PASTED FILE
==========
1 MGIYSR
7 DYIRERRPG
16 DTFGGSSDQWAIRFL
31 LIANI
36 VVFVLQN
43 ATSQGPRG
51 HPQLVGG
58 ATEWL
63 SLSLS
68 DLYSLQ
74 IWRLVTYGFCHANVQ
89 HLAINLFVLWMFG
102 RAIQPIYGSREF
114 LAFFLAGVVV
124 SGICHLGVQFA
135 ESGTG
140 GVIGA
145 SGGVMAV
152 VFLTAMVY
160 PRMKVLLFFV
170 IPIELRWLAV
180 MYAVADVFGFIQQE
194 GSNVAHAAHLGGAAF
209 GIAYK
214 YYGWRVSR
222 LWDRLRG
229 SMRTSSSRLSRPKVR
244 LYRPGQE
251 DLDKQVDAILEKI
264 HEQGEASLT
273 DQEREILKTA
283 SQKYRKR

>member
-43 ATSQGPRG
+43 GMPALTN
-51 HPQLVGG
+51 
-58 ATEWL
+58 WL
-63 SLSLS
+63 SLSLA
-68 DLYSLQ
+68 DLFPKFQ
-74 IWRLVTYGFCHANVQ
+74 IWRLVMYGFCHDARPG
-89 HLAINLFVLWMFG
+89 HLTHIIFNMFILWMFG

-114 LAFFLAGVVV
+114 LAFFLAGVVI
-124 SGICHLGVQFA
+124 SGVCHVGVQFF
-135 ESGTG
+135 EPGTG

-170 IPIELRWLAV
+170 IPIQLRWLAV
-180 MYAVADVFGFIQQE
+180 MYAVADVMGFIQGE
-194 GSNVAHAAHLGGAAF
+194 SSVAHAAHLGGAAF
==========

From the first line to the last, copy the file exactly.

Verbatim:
1 MGIYSR
7 DYIRERRPG
16 DTFGGSSDQWAIRFL
31 LIANI
36 VVFVLQN
43 ATSQGPRG
51 HPQLVGG
58 ATEWL
63 SLSLS
68 DLYSLQ
74 IWRLVTYGFCHANVQ
89 HLAINLFVLWMFG
102 RAIQPIYGSREF
114 LAFFLAGVVV
124 SGICHLGVQFA
135 ESGTG
140 GVIGA
145 SGGVMAV
152 VFLTAMVY
160 PRMKVLLFFV
170 IPIELRWLAV
180 MYAVADVFGFIQQE
194 GSNVAHAAHLGGAAF
209 GIAYK
214 YYGWRVSR
222 LWDRLRG
229 SMRTSSSRLSRPKVR
244 LYRPGQE
251 DLDKQVDAILEKI
264 HEQGEASLT
273 DQEREILKTA
283 SQKYRKR

>member
-43 ATSQGPRG
+43 GMPALTN
-51 HPQLVGG
+51 
-58 ATEWL
+58 WL
-63 SLSLS
+63 SLSLA
-68 DLYSLQ
+68 DLFPKFQ
-74 IWRLVTYGFCHANVQ
+74 IWRLVMYGFCHDARPG
-89 HLAINLFVLWMFG
+89 HLTHIIFNMFILWMFG

-114 LAFFLAGVVV
+114 LAFFLAGVVI
-124 SGICHLGVQFA
+124 SGVCHVGVQFF
-135 ESGTG
+135 EPGTG

-170 IPIELRWLAV
+170 IPIQLRWLAV
-180 MYAVADVFGFIQQE
+180 MYAVADVMGFIQGE
-194 GSNVAHAAHLGGAAF
+194 SSVAHAAHLGGAAF